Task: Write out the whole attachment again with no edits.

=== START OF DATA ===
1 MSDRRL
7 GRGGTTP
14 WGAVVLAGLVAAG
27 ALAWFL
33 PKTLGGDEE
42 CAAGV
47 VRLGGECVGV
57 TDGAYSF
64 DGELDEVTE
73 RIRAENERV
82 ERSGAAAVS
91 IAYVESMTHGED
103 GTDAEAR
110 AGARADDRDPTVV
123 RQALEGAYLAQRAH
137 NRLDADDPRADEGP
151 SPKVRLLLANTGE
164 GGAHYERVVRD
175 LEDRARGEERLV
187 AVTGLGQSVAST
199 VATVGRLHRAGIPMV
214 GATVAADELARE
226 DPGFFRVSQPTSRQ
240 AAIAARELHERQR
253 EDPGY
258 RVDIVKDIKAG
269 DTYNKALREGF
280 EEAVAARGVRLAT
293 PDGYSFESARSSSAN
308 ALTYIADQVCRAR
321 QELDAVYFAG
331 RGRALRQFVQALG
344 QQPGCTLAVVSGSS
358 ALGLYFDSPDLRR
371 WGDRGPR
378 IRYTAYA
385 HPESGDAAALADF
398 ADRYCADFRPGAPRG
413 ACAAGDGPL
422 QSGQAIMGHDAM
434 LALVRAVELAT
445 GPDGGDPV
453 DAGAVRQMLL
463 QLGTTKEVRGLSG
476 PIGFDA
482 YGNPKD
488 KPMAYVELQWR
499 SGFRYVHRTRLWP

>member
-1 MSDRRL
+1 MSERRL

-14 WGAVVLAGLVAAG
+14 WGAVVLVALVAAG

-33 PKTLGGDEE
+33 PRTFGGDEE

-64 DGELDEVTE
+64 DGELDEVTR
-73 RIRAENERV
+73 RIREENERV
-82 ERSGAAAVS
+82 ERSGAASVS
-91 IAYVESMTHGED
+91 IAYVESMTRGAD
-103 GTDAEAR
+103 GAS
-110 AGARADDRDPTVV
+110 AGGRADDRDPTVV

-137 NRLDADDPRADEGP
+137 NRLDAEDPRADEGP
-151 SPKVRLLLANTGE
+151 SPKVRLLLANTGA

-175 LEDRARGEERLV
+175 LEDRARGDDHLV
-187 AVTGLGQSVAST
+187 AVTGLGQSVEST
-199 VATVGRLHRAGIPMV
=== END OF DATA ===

1 MSDRRL
7 GRGGTTP
14 WGAVVLAGLVAAG
27 ALAWFL
33 PKTLGGDEE
42 CAAGV
47 VRLGGECVGV
57 TDGAYSF
64 DGELDEVTE
73 RIRAENERV
82 ERSGAAAVS
91 IAYVESMTHGED
103 GTDAEAR
110 AGARADDRDPTVV
123 RQALEGAYLAQRAH
137 NRLDADDPRADEGP
151 SPKVRLLLANTGE
164 GGAHYERVVRD
175 LEDRARGEERLV
187 AVTGLGQSVAST
199 VATVGRLHRAGIPMV
214 GATVAADELARE
226 DPGFFRVSQPTSRQ
240 AAIAARELHERQR
253 EDPGY
258 RVDIVKDIKAG
269 DTYNKALREGF
280 EEAVAARGVRLAT
293 PDGYSFESARSSSAN
308 ALTYIADQVCRAR
321 QELDAVYFAG
331 RGRALRQFVQALG
344 QQPGCTLAVVSGSS
358 ALGLYFDSPDLRR
371 WGDRGPR
378 IRYTAYA
385 HPESGDAAALADF
398 ADRYCADFRPGAPRG
413 ACAAGDGPL
422 QSGQAIMGHDAM
434 LALVRAVELAT
445 GPDGGDPV
453 DAGAVRQMLL
463 QLGTTKEVRGLSG
476 PIGFDA
482 YGNPKD
488 KPMAYVELQWR
499 SGFRYVHRTRLWP

>member
-1 MSDRRL
+1 MSERRL

-14 WGAVVLAGLVAAG
+14 WGAVVLVALVAAG

-33 PKTLGGDEE
+33 PRTFGGDEE

-64 DGELDEVTE
+64 DGELDEVTR
-73 RIRAENERV
+73 RIREENERV
-82 ERSGAAAVS
+82 ERSGAASVS
-91 IAYVESMTHGED
+91 IAYVESMTRGAD
-103 GTDAEAR
+103 GAS
-110 AGARADDRDPTVV
+110 AGGRADDRDPTVV

-137 NRLDADDPRADEGP
+137 NRLDAEDPRADEGP
-151 SPKVRLLLANTGE
+151 SPKVRLLLANTGA

-175 LEDRARGEERLV
+175 LEDRARGDDHLV
-187 AVTGLGQSVAST
+187 AVTGLGQSVEST
-199 VATVGRLHRAGIPMV